Hotels must find a balance between friendly, informative messages and sales messages. Resource allocation is a major issue for small- and mid-sized hotels owing to a vast array of new media and channels and increasingly limited budgets.
Every hotel, according to Madigan Pratt, MD, Madigan Pratt & Associates, has to combat its own individual challenges and opportunities.
Considering this, Pratt recommends nine areas to contemplate:
Online Travel Agencies
Hotels needs a presence on the OTAs to build awareness and bookings. The general consensus – and we concur – is OTAs should represent between 12-20 percent of total bookings. If a hotel is either below or above that range, steps need to be taken to bring it in line. Commissions paid to OTAs, often hidden from hotels, can be staggering and take away from budgets hotels could use to develop CRM/eCRM programs that drive more profitable direct business.
Hotels should do a cost/benefit analysis of investing in CRM. At first glance it might seem expensive, but the rewards can be staggering. We know of one small luxury hotel that was able to track US$1.5 million in direct business to just the email portion of its marketing budget.
Being able to quantify the ROI on various marketing activities has never been more important for hotels. Invest in the tools you need to accurately measure performance so you can stop spending money on activities producing sub-optimal results.
With all the changes taking place recently with Google, there has never been a more important time to make sure your website is fully search engine optimized. If the hotel’s website is over two years old, you might consider having an independent web audit done to see what changes, if any, are needed to maximize visibility.
With smart phones projected to outpace PC sales this year, having an optimized mobile web site is no longer an option – it’s a necessity. Luckily, developing a mobile site is far less than a traditional website and will also help with search.
A keyword-rich and well-maintained/updated blog can help increase visibility, as well as enhance the visitor experience. Many hotels have blogs, but unfortunately high percentages are not updated on a regular basis.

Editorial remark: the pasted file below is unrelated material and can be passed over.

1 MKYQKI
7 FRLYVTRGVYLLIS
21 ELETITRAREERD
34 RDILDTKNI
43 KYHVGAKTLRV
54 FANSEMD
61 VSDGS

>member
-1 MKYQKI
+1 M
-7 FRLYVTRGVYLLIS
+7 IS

Continue to maintain an active Facebook Page. Monitor those posts that produce the most comments and interaction. Incorporate a booking engine, conduct surveys, launch promotions, and request feedback. Be as involved as you would like your “fans” to be.
If your budget allows, consider adding pay-per-click marketing, but set up goals and monitor its effectiveness relative to other media you are using. Measure ROI.
While new media like Facebook, Twitter, Foursquare, and SCVNGR are “free,” in truth there are real costs involved with implementing them – manpower costs which can add up. If you have the resources, feel free to experiment with new media. But be sure to develop specific objectives from the start to help evaluate program effectiveness. Do it right if you have sufficient resources or don’t bother. Hotels are better off doing fewer things well than many things poorly.
Pratt, who is scheduled to speak at the forthcoming Online Marketing Strategies for Travel 2011 Conference, to be held in Miami (June 7-8), spoke to EyeforTravel’s Ritesh Gupta about the latest marketing trends and the usage of all the customer touch points including social media and mobile to engage customers. Excerpts:
Can you highlight some of the latest trends featuring small luxury hotels and their marketing initiatives? Has there been any path-breaking work in terms of planning and execution of campaigns over the last six months or so?
MADIGAN PRATT: There are four major trends I have noticed recently showing that more aggressive and progressive small luxury hotels are starting to take their marketing to a higher level. These include:
There are a number of solutions on the market today that make customer relationship marketing possible for small luxury hotels. These solutions tie into a hotel’s PMS and provide hoteliers with a sophisticated marketing database once only affordable to larger hotels and chains.